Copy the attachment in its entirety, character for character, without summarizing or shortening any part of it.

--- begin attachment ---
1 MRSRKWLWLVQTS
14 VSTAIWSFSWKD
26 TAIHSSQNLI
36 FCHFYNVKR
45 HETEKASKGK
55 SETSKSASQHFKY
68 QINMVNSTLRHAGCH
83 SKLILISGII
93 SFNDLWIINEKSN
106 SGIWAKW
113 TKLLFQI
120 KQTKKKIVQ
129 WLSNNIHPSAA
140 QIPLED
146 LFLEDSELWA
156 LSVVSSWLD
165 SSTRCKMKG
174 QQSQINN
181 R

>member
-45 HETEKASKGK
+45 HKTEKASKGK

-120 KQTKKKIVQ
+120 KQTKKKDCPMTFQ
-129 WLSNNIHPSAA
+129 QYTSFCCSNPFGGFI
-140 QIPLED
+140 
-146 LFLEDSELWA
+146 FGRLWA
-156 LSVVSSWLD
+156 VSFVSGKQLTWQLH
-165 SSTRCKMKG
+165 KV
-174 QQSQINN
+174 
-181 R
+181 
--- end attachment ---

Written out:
1 MRSRKWLWLVQTS
14 VSTAIWSFSWKD
26 TAIHSSQNLI
36 FCHFYNVKR
45 HETEKASKGK
55 SETSKSASQHFKY
68 QINMVNSTLRHAGCH
83 SKLILISGII
93 SFNDLWIINEKSN
106 SGIWAKW
113 TKLLFQI
120 KQTKKKIVQ
129 WLSNNIHPSAA
140 QIPLED
146 LFLEDSELWA
156 LSVVSSWLD
165 SSTRCKMKG
174 QQSQINN
181 R

>member
-45 HETEKASKGK
+45 HKTEKASKGK

-120 KQTKKKIVQ
+120 KQTKKKDCPMTFQ
-129 WLSNNIHPSAA
+129 QYTSFCCSNPFGGFI
-140 QIPLED
+140 
-146 LFLEDSELWA
+146 FGRLWA
-156 LSVVSSWLD
+156 VSFVSGKQLTWQLH
-165 SSTRCKMKG
+165 KV
-174 QQSQINN
+174 
-181 R
+181 